Let's walk through the steps once more. The combination image below shows that the February 2019 temperature was 0.93°C above a 1951-1980 baseline (left) and 1.21°C above a 1885-1915 baseline (right), a difference of 0.28°C.
In other words, when using a baseline that is centered around 1900, the data should be adjusted by 0.28°C. In the image below, the gold graph uses 1951-1980 as baseline and two linear trend are added, one using data starting in 1880 (gold) and one using data starting in 1900 (blue).
Both linear trends are out of line with the recent temperature rise, the gold trend even more so than the blue trend, illustrating that starting a linear trend from an earlier year can make an analysis worse.
As said, if we want to use a baseline that is centered around 1900, the data should be adjusted by 0.28°C, and this is what the green graph does. A 4th-order polynomial trend is added that lines up perfectly with zero at the year 1900.
Further adjustment is needed for a 1750 baseline, which better reflects preindustrial as in the Paris Agreement. As discussed in an earlier post, this could result in an additional adjustment of 0.3°C.
Furthermore, have another look at above maps. Much of the extreme anomalies are in line with changes to the Jet Stream, as also illustrated by the insert. More cold air escaping the Arctic and more warm air entering the Arctic are both speeding up Arctic warming. In the map on the right, much of the Arctic is left grey, since no data are available for the Arctic around 1900, but the Arctic should not be left out of the picture and adding a further 0.1°C adjustment seems appropriate to better include the Arctic.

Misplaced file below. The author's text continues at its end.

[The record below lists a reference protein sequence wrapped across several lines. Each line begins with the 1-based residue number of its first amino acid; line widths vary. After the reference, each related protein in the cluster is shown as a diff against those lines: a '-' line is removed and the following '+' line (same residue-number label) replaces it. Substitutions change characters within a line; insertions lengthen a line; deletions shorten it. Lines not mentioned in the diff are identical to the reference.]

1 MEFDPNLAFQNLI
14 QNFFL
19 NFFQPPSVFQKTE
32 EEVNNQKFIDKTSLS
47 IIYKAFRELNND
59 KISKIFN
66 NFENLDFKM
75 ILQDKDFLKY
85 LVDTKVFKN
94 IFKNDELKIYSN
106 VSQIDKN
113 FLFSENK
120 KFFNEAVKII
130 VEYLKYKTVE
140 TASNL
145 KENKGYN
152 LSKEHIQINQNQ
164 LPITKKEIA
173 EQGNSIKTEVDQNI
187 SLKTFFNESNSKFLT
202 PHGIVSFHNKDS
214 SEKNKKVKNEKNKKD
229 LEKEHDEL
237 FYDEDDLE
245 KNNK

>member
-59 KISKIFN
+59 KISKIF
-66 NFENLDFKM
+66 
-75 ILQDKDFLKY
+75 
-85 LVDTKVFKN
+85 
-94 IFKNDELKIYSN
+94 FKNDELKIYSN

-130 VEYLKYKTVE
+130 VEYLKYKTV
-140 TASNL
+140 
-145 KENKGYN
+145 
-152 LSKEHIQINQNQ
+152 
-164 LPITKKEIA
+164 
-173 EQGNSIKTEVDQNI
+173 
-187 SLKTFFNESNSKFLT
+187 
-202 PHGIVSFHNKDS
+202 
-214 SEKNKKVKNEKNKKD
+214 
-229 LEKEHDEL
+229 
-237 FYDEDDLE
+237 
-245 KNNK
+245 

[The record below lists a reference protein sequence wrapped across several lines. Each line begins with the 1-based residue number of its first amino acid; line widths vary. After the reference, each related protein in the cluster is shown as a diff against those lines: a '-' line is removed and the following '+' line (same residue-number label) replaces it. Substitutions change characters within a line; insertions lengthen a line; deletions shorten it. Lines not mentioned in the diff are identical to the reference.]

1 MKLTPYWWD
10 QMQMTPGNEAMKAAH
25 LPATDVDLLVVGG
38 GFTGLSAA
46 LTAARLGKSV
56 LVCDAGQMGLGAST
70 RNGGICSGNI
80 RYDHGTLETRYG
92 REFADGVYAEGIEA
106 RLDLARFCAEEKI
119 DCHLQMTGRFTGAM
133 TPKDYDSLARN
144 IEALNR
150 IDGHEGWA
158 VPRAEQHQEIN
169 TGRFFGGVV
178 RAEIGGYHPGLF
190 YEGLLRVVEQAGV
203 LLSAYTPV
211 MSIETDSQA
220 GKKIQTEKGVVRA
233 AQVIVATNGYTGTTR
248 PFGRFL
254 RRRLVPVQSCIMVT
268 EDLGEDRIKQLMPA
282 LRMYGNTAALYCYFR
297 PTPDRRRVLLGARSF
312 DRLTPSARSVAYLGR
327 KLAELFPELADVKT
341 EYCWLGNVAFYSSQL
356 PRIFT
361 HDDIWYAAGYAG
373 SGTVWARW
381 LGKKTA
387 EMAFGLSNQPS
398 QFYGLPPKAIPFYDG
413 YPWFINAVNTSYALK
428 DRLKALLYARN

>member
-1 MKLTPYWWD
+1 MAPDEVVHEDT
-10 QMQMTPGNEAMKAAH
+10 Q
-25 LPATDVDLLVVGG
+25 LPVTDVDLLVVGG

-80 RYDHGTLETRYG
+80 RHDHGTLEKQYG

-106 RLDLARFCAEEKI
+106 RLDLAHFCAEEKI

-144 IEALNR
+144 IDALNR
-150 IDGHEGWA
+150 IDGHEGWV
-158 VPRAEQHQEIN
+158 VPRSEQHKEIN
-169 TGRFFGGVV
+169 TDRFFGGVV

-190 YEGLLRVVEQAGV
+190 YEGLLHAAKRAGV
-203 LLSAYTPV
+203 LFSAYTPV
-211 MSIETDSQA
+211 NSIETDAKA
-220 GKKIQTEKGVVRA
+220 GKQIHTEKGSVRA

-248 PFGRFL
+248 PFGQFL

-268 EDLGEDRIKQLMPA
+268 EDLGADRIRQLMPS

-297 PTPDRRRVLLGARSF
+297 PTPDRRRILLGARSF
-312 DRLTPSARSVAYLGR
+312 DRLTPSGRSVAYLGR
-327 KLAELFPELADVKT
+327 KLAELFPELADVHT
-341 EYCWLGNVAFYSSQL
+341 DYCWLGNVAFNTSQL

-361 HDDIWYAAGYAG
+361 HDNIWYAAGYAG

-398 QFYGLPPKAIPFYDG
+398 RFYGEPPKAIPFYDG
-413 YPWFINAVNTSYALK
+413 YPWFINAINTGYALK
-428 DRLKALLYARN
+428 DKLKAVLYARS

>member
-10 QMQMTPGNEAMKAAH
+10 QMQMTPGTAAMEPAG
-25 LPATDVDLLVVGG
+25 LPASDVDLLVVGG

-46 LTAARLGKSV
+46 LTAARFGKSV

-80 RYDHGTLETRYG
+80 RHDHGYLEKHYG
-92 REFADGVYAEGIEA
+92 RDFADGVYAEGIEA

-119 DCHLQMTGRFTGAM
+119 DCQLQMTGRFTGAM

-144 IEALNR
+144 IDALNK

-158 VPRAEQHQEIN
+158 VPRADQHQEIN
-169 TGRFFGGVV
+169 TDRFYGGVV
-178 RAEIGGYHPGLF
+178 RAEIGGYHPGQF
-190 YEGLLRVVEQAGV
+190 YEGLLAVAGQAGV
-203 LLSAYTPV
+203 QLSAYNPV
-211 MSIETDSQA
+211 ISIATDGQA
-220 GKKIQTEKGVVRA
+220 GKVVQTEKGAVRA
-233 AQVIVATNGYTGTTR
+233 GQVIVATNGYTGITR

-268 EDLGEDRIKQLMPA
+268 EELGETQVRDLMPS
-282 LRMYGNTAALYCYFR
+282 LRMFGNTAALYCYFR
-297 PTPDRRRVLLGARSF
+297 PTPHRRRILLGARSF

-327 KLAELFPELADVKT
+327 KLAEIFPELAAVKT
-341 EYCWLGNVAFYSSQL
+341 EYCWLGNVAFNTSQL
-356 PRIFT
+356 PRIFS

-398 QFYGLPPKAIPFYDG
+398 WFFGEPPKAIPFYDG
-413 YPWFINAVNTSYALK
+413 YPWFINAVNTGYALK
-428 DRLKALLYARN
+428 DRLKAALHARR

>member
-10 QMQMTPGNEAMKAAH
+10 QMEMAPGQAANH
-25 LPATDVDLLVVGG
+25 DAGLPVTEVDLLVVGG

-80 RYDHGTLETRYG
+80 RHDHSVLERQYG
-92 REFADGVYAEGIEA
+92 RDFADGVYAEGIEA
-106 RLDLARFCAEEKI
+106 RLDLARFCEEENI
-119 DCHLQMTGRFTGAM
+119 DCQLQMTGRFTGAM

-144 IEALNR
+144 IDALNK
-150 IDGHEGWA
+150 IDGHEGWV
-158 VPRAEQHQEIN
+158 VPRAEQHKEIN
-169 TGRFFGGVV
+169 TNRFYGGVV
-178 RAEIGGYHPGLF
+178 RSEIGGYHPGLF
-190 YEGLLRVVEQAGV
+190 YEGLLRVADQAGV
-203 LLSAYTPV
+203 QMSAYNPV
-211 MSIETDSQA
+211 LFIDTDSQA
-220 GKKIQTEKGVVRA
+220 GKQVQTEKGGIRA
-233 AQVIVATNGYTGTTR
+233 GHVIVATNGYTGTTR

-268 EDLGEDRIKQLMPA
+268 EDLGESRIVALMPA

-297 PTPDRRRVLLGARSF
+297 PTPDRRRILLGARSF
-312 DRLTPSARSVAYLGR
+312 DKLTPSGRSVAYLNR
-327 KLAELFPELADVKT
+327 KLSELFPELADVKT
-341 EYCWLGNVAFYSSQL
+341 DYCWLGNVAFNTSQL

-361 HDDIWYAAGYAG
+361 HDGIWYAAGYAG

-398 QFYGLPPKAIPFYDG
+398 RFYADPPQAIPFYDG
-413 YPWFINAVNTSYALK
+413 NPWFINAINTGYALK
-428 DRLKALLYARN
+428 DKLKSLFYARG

Finally, the NASA temperatures for oceans are the surface temperatures of the water, but it makes more sense to use air temperatures close to the water, which likely adds a further 0.1°C. This adds up a total adjustment of 0.78°C as applied in the red graph, which also has an 8th-order polynomial trend added.
Trend analysis that uses data going back many years can only be part of the picture; it's also important to anticipate changes that could occur in the near future. When taking the many feedbacks, tipping points and further warming elements more fully into account, the temperature could rise even more strongly than is pictured in the red trend in the image at the top and there could be an 18°C rise by the year 2026. In the graph at the top, the vertical axis is cut off at 5°C, since life on Earth will already have disappeared by then (see box on the right).
|[ from an earlier post ]|
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• Climate Plan